Naming what you’re grateful for can be a wonderful bedtime practice with your children. Each night, before bed, just take turns sharing something you are thankful for. Anything goes. There are no rules.
Just name anything you are grateful for in your life. It can be butterflies, refrigerators, your cat, hugs, ice cream, sunshine, your car, your health, music, friends, whatever.
By starting this now with your kids, you’re creating a lifelong habit for them. And remembering to appreciate all the beauty and love and conveniences you have in your life reminds you what really matters to you and how amazing your life is. There is always something to be thankful for.
I encourage you to write down (or name) ten things every day that you’re grateful for. Ten things. If ten is a challenge, start with five and work your way up to ten. They don’t all have to be different every time.
The point is just to acknowledge what you appreciate and to recognize how much there is to be thankful for, no matter how tough things may seem right now.
To really take this deeper, come up with one thing each day that you are grateful for as a result of your marriage ending. Don’t use this as a way to bash your former spouse. Truly look at what the positives are that have or will come from this experience.
Perhaps you have found strength you didn’t realize you possessed. Maybe the time you spend with your children is now more about quality and closeness. Have you learned how to handle the finances on your own? Have you learned to cook or made new friends?
Maybe you are growing as a person and will be a better parent going forward. This will help you gain some perspective on the situation and realize that some good has come from it.
Make gratitude an everyday practice. Thank you
In all that you do, be mindful of what you are teaching your children. It may sound cliché, but your actions really do speak louder than words. Remember that your kids will pay attention to what you do, regardless of what you say. And if you tell them to be a certain way or do a certain thing, but you don’t adhere to those same rules, they will notice.
Children are very impressionable and pick up on all that is going on around them like little sponges. In fact, they are often far more aware of what is happening between you and your ex than you may realize. They learn how to interact with others and what normal behavior is by observing us in our everyday lives.
Pay attention to what you’re saying and doing on a regular basis, and how it may affect your children. As you are more conscious of your actions and your words, you can begin to change them if you choose to.
As you go through challenging situations, you can decide what you want to teach your children and what you want them to learn from you for the times when they are faced with challenges in their own lives.
This may seem like a very dark, tough time for you right now, but I invite you to think about the opportunities that you have to teach some amazing qualities and characteristics to your children. You can be an amazing role model for them.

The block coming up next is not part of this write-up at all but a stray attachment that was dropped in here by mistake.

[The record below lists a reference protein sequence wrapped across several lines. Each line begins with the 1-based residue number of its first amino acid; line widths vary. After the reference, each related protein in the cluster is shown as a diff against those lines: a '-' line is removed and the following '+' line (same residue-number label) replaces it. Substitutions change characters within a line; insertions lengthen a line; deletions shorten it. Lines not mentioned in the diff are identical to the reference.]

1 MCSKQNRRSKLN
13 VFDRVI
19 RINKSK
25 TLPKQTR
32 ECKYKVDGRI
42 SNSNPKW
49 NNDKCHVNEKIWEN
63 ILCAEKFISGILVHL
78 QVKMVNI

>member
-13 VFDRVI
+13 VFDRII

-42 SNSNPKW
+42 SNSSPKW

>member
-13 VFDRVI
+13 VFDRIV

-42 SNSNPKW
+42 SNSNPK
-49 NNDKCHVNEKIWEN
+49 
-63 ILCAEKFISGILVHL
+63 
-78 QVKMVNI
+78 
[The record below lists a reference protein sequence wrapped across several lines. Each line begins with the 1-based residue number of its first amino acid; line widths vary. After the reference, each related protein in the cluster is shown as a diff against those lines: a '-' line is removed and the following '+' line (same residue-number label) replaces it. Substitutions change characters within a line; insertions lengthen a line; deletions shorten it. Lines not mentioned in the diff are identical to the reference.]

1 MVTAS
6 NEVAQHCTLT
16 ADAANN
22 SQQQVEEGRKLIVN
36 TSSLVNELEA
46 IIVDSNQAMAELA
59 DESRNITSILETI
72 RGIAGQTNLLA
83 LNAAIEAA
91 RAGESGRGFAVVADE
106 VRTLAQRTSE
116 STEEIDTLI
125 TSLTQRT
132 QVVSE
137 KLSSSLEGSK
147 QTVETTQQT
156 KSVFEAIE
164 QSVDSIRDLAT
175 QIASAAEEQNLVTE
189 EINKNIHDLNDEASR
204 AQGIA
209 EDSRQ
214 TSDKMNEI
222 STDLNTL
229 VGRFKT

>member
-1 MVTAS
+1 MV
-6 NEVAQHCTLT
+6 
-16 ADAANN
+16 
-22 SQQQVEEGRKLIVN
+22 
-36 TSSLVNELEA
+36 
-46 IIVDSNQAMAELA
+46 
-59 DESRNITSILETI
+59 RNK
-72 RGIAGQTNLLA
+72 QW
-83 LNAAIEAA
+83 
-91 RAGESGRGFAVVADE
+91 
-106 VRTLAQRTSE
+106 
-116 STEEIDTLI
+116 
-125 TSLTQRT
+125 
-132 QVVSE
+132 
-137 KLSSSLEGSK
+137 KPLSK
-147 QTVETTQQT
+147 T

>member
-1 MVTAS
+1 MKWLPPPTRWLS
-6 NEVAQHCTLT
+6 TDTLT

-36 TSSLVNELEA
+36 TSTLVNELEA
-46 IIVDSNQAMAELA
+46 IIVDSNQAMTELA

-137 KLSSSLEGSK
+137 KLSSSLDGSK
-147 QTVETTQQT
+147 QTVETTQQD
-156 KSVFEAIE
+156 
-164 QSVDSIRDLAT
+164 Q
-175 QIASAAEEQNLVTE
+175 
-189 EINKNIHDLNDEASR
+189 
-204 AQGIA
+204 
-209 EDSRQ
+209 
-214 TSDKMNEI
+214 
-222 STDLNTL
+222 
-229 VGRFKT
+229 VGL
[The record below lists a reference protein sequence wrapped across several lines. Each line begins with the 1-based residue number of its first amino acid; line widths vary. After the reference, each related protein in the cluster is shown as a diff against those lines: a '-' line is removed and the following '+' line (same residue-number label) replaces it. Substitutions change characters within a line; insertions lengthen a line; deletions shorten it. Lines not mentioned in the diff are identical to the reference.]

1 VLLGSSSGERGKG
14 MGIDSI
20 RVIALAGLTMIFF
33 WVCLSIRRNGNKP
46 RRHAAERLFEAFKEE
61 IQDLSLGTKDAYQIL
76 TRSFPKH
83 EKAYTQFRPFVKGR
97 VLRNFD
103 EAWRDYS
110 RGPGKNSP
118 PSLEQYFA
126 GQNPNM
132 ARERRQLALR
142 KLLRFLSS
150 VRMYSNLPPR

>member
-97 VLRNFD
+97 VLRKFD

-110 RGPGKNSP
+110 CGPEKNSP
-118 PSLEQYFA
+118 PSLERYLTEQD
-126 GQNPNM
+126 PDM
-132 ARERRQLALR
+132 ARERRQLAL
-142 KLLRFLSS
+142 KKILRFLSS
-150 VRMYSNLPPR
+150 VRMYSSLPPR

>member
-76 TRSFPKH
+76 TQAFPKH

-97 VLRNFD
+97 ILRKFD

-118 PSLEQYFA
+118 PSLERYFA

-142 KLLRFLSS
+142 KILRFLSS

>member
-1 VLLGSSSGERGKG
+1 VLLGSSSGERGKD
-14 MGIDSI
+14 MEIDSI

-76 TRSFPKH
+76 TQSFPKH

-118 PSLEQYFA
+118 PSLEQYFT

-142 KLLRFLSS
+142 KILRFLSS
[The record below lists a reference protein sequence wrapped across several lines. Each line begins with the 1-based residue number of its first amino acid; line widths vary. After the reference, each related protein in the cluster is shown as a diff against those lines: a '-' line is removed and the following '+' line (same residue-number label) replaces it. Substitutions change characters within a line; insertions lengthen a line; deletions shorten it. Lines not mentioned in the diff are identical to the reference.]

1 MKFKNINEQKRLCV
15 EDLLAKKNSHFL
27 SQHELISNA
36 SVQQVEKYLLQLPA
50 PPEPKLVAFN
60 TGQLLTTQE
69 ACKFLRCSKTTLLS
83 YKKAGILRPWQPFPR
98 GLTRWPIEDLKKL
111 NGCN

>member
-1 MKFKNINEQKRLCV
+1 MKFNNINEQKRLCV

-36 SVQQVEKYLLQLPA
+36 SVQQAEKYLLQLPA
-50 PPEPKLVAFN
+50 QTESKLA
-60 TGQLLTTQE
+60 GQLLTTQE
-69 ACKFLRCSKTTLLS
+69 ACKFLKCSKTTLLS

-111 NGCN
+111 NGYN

Refrain from making negative comments about your former partner, even if they say negative things about you. Show compassion, understanding, and patience. All of these traits will be passed on to your children.
Communicate in a positive, effective manner to demonstrate your desire to work together and do what’s best for everyone involved. Your children will see that and they will learn to do the same in their own interactions as they go through life.
Take a stand for what you believe in and what matters most to you. You’ll be modeling that behavior for your kids. I know it’s hard, and I know it may seem right now that it doesn’t make much of a difference, but trust me, it does, and it will.
And when your children are adults, they will remember how you behaved and what you did or didn’t do that helped your family get through a trying time. They will appreciate and respect you and want to emulate you, as they will see what a difference it has made in their lives. And you can be proud of what you’ve done and have no regrets. It’s totally worth it.
So think about what you’re teaching and modeling before you think or act. Decide what you want your children to learn from you and how you want to be remembered. Be a role model to everyone around you. It’s time for divorce to be a more harmonious process and you can lead the way.
How do you find a good divorce attorney? More importantly, how do you find the right divorce attorney for you and your situation? My bias is toward something called Collaborative Divorce because it embodies my beliefs about how a divorce should be handled – with the family’s best interests at the center and with the couple themselves making the decisions about their future, with guidance and support.
I think our judicial system is not well-equipped to deliver the best solutions for most families, and unfortunately too often the legal representatives fuel the fire rather than helping people move forward.
The people you choose to handle the legal aspects of your divorce can have an enormous impact on every facet of your life, both short-term and long-term. It’s crucial that you understand your options and the possible outcomes.